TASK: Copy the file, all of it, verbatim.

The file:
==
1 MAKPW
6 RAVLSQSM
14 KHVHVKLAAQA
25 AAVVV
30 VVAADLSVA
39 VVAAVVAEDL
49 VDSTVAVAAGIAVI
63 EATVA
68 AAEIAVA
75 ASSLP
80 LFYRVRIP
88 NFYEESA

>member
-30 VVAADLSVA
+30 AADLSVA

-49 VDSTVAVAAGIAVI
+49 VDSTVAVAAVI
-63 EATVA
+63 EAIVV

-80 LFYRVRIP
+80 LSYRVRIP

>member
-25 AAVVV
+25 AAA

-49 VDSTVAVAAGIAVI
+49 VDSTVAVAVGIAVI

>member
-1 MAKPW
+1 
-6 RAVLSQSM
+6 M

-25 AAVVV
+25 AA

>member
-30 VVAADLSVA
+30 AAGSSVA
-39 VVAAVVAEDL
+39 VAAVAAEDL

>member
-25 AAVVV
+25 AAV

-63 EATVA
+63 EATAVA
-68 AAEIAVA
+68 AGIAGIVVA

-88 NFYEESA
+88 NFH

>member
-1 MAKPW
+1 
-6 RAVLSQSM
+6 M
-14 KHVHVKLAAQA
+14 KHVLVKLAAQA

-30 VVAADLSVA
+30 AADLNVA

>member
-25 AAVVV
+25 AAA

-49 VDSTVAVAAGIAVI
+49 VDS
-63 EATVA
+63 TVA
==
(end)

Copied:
1 MAKPW
6 RAVLSQSM
14 KHVHVKLAAQA
25 AAVVV
30 VVAADLSVA
39 VVAAVVAEDL
49 VDSTVAVAAGIAVI
63 EATVA
68 AAEIAVA
75 ASSLP
80 LFYRVRIP
88 NFYEESA

>member
-30 VVAADLSVA
+30 AADLSVA

-49 VDSTVAVAAGIAVI
+49 VDSTVAVAAVI
-63 EATVA
+63 EAIVV

-80 LFYRVRIP
+80 LSYRVRIP

>member
-25 AAVVV
+25 AAA

-49 VDSTVAVAAGIAVI
+49 VDSTVAVAVGIAVI

>member
-1 MAKPW
+1 
-6 RAVLSQSM
+6 M

-25 AAVVV
+25 AA

>member
-30 VVAADLSVA
+30 AAGSSVA
-39 VVAAVVAEDL
+39 VAAVAAEDL

>member
-25 AAVVV
+25 AAV

-63 EATVA
+63 EATAVA
-68 AAEIAVA
+68 AGIAGIVVA

-88 NFYEESA
+88 NFH

>member
-1 MAKPW
+1 
-6 RAVLSQSM
+6 M
-14 KHVHVKLAAQA
+14 KHVLVKLAAQA

-30 VVAADLSVA
+30 AADLNVA

>member
-25 AAVVV
+25 AAA

-49 VDSTVAVAAGIAVI
+49 VDS
-63 EATVA
+63 TVA